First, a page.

Protecting your financial information is a vital part of digital banking, as the looming threat of hacks is only getting worse. Scammers are always coming up with new ways to try to steal your information. Keep your money safe by learning and identifying the red flags of common scams.
A rising trend in malicious activity is fraudulent text messages and phone calls. In most cases, you might receive a phone call or a text from what appears to be your financial institution alerting you of fraudulent activity, a hold, or updates to your financial account. The scammers are often trying to trick you into thinking that they are the financial institution, so you will give them your personal information or call them. Do not fall for this.
The sweetheart scam is a well-known form of financial exploitation where an individual is convinced to send money to a stranger they have met online or in person. These scammers are highly skilled at manipulating human emotions to convince their victims they are in love and build enough trust so they can eventually ask for money. This type of romance scam is most common among men and women over the age of 40. Seniors—particularly widows, widowers, divorcees—are more vulnerable to this manipulation tactic.
Loan scams are a common fraud tactic in which someone posing as a legit lender successfully collects personal information from you and never delivers the loan you applied for. Here are a few ways to spot a loan scam: 1) The lender doesn't provide anything in writing; 2) The lender doesn't have a physical address; 3) The lender has a suspicious website or doesn't have one at all; 4) The lender doesn't care about your credit history; 5) The loan details are unclear; 6) The lender isn't registered in your state.
Don't be the next victim of a scam—know what to look for and how to protect yourself. Here's what you need to know to avoid being scammed:
Be suspicious of any unsolicited calls or text messages from unknown numbers. If you don't recognize the number, don't answer.
Don't give out any personal information unless you are confident that you know who you're talking to. Be wary of giving your personal or financial information to individuals you've met on the internet, even if you trust them.
If you're not sure whether or not the caller or texter is legitimate, hang up and call the customer service number for your financial institution. Locate your financial institution's phone number on your monthly bank statements or on the back of your debit card to ensure you're calling your bank and not a scammer. Do not use the number the caller or texter provides, as it could be fake.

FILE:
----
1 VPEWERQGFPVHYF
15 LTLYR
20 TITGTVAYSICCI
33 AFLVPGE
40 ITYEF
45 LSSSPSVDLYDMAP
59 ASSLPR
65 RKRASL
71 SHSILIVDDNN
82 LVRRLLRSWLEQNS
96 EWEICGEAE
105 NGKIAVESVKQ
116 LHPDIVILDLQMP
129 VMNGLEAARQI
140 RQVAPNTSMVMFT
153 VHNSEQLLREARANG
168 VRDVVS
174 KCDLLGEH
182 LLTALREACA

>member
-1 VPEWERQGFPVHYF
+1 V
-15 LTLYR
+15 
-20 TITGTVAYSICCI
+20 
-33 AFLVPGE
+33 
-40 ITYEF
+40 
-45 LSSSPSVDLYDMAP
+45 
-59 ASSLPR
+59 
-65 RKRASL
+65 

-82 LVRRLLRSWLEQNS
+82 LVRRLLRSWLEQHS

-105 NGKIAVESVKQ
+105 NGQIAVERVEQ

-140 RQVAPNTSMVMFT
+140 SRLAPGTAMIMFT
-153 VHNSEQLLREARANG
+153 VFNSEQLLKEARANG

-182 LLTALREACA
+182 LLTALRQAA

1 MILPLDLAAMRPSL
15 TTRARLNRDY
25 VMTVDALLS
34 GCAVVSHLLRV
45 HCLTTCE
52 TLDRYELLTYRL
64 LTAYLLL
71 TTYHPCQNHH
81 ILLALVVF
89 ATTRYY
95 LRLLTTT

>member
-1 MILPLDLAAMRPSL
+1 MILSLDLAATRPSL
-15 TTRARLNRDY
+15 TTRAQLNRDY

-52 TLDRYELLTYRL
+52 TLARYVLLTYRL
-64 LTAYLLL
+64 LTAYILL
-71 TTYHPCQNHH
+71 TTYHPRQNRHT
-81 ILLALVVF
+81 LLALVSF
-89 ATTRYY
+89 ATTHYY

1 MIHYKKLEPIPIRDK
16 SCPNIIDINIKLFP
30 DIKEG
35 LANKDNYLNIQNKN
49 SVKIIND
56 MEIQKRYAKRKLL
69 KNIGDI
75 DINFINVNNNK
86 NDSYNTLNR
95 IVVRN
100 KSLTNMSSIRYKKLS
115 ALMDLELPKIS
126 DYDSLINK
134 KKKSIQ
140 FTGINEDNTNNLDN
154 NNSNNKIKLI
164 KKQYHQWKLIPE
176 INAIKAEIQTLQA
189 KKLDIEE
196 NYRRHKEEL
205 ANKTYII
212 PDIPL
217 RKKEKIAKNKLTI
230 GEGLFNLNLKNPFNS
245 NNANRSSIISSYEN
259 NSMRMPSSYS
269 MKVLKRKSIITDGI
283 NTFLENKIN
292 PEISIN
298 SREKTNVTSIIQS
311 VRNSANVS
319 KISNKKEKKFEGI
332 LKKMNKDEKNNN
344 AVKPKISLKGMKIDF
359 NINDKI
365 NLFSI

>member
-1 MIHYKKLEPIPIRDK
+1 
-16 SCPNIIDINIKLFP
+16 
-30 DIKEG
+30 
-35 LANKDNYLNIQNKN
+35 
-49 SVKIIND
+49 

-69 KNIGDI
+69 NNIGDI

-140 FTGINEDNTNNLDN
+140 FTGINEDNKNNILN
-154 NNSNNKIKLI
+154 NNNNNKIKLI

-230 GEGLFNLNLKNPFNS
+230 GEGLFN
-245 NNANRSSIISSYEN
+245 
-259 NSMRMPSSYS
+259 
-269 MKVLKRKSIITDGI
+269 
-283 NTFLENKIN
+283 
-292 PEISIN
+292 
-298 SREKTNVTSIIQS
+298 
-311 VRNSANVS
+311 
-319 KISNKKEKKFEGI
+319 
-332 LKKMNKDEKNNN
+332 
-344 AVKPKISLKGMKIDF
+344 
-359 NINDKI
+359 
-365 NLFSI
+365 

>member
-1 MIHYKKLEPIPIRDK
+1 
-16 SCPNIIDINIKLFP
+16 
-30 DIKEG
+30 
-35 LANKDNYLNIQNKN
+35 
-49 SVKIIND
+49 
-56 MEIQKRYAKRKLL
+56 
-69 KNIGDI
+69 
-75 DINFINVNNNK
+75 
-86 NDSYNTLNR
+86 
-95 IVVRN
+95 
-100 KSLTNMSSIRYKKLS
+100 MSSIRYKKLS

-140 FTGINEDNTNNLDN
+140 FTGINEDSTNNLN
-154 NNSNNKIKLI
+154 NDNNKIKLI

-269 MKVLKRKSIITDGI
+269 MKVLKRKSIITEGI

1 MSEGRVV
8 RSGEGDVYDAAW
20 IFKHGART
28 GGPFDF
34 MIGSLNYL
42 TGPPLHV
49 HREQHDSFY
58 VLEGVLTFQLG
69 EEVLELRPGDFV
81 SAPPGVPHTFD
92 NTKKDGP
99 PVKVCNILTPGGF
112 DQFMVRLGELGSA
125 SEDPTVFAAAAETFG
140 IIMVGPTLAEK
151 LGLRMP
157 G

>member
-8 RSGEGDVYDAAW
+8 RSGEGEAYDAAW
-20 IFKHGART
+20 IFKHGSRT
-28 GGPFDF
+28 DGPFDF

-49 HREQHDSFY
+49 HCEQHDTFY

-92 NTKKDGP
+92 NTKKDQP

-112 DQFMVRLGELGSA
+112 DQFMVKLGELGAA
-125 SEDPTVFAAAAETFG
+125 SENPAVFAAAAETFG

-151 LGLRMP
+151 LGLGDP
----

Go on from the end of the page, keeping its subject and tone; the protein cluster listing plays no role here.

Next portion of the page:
Never click on any links in a text message or email from an unknown sender. These could be fake login pages set up by scammers in order to steal your personal information. Even if you know the sender, it's recommended to always hover over links to reveal where it really leads before clicking.
Beef up your defenses and set up multi-factor authentication in the TTCU digital banking app. For extra protection, you have the ability to turn on log-in and transaction alerts in the TTCU app by going to More > Settings > Alerts.
To further safeguard your online banking accounts, it is vital to have strong passwords. Visit our blog post, 4 tips for creating a strong online banking password, to learn how to make your passwords bulletproof.
Recently, members have been receiving fraudulent text messages claiming to be from TTCU. These scammers are attempting to steal your account username and password by sending you to a fake login screen. Please know TTCU's text alerts do not contain any links.
Below is an example of the fraudulent text message with a link that takes members to a fake login screen.
Always trust your gut—if something feels off, it probably is. Call TTCU directly at 806-742-3606 to report the call or text if you think you may have been targeted by a scammer. Visit banksneveraskthat.com to learn more ways to protect yourself from scammers.